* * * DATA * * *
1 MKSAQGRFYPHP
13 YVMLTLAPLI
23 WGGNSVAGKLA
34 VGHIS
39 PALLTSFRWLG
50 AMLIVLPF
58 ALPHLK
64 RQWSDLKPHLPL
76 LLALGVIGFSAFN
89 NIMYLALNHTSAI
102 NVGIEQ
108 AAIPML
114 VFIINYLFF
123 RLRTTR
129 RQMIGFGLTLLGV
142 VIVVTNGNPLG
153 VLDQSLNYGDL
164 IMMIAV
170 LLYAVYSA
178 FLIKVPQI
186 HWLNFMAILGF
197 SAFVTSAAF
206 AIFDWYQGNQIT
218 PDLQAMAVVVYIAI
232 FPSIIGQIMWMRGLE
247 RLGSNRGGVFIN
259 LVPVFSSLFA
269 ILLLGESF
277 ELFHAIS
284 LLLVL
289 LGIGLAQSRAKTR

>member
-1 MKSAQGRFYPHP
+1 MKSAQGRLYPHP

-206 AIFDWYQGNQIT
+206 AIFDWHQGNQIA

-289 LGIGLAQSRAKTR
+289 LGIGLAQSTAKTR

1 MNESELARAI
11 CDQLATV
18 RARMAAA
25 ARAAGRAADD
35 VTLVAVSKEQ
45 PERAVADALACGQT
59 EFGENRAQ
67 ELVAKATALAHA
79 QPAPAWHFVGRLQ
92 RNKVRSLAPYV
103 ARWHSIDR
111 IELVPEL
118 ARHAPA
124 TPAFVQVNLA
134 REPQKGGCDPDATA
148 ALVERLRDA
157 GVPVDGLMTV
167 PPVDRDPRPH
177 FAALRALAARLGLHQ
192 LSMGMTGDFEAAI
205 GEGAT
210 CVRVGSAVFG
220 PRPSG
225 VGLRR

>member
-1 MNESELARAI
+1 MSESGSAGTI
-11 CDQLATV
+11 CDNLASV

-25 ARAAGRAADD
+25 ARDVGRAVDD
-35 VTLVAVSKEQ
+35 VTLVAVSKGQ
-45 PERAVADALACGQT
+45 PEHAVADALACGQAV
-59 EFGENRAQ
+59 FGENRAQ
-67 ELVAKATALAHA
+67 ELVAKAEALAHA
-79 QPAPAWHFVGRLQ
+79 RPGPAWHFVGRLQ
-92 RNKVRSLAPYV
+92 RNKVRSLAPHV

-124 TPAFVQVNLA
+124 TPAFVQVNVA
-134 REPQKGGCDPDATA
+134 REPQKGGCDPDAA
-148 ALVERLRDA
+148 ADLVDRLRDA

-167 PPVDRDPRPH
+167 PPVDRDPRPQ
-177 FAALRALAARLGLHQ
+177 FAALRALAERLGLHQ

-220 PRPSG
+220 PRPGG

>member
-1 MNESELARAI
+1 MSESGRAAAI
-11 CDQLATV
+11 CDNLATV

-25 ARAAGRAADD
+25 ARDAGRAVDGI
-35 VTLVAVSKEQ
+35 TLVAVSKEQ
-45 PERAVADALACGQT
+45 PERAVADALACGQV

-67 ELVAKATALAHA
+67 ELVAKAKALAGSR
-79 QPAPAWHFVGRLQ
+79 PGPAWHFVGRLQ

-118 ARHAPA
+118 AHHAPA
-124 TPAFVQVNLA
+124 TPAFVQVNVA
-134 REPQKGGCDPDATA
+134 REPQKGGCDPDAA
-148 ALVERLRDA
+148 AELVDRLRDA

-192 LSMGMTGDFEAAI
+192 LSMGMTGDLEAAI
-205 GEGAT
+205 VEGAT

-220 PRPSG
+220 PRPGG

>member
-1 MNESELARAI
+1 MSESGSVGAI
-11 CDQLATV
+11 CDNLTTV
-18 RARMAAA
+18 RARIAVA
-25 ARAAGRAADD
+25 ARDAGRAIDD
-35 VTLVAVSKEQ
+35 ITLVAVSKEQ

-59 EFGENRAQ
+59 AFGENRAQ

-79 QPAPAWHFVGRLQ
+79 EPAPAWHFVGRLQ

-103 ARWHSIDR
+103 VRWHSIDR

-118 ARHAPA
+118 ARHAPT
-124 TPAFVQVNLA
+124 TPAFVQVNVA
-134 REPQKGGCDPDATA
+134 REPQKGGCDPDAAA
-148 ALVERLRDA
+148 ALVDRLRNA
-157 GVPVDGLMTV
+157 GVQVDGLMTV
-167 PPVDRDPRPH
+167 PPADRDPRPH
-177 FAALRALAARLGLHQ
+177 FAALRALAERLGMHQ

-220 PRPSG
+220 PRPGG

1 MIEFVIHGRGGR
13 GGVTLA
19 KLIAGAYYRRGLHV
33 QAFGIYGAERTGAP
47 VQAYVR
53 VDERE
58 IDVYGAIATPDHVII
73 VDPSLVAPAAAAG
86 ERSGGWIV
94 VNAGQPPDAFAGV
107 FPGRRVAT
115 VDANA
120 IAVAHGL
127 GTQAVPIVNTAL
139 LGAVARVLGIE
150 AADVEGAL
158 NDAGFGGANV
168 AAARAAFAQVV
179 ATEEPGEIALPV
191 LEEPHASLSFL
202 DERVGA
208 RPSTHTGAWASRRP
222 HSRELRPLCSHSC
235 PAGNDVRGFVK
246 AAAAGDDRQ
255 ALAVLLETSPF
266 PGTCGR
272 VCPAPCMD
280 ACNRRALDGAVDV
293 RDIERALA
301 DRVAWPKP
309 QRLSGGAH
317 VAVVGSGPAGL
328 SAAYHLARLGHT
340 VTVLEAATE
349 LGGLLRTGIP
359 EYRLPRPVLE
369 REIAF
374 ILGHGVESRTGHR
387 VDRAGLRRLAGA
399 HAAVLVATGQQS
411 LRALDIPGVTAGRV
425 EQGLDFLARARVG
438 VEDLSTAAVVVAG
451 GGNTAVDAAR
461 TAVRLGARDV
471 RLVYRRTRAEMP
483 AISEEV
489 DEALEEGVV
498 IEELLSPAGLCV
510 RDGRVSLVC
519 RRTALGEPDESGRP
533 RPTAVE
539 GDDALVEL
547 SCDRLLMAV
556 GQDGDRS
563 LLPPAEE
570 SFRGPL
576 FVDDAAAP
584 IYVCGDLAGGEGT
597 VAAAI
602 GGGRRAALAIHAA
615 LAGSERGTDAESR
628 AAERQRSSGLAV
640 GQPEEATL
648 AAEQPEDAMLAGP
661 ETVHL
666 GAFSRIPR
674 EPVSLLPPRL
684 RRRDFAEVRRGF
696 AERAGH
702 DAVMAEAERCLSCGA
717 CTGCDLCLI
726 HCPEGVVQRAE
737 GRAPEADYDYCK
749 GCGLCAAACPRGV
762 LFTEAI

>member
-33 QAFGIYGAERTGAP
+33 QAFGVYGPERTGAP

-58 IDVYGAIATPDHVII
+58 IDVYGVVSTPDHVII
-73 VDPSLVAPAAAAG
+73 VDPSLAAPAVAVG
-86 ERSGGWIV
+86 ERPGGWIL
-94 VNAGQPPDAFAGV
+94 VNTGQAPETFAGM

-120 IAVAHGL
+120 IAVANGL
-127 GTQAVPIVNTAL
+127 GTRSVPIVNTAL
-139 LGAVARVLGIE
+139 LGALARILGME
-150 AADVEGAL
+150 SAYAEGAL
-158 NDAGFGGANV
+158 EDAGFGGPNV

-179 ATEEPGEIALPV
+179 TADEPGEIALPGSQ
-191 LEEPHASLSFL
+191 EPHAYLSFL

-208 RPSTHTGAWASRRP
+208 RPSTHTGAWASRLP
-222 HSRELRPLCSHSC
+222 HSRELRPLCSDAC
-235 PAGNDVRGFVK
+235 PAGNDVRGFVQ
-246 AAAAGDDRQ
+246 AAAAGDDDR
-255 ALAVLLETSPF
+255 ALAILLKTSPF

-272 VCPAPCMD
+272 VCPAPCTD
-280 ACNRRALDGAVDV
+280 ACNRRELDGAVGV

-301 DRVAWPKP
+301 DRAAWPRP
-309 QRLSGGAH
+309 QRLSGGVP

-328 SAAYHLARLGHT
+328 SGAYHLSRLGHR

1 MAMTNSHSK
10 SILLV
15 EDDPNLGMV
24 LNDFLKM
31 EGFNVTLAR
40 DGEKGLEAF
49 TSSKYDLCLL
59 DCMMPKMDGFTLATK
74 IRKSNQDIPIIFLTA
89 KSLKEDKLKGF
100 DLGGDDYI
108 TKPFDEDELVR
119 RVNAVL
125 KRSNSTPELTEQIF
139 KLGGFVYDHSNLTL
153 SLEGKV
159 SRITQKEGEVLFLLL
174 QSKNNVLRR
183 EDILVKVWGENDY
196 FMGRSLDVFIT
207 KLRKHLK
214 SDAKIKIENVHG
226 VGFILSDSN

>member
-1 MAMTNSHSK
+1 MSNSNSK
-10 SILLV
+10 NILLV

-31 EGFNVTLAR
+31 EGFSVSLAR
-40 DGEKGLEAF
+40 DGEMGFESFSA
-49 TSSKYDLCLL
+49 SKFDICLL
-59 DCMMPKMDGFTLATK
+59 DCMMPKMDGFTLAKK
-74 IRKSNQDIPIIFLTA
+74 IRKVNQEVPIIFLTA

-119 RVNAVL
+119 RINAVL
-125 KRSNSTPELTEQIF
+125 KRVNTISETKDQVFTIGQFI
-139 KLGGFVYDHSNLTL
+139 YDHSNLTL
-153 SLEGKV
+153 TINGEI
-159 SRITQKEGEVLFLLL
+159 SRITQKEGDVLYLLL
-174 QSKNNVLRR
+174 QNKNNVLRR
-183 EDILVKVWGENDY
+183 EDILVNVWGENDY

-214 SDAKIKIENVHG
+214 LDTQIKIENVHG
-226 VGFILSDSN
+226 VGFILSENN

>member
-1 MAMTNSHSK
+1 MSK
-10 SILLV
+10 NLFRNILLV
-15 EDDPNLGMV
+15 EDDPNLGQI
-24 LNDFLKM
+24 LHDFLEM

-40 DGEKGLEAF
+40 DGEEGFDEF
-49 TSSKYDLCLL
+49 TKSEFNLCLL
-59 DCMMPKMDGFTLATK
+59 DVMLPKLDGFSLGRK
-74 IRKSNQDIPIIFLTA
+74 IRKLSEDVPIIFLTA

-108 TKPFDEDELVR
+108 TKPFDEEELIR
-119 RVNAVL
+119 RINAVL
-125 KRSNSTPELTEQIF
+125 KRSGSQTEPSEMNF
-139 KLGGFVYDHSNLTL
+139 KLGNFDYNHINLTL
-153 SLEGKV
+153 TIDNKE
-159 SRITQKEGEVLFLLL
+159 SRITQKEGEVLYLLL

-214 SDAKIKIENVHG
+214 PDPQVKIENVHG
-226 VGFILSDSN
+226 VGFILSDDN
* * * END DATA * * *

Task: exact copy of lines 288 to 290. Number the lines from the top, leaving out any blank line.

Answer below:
100 DLGGDDYI
108 TKPFDEDELVR
119 RVNAVL